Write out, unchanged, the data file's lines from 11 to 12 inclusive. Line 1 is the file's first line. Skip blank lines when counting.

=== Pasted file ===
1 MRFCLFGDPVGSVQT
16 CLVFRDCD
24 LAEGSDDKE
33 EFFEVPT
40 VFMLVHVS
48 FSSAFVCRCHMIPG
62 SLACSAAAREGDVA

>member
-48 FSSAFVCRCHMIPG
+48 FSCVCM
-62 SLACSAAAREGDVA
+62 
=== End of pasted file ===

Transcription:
-62 SLACSAAAREGDVA
+62 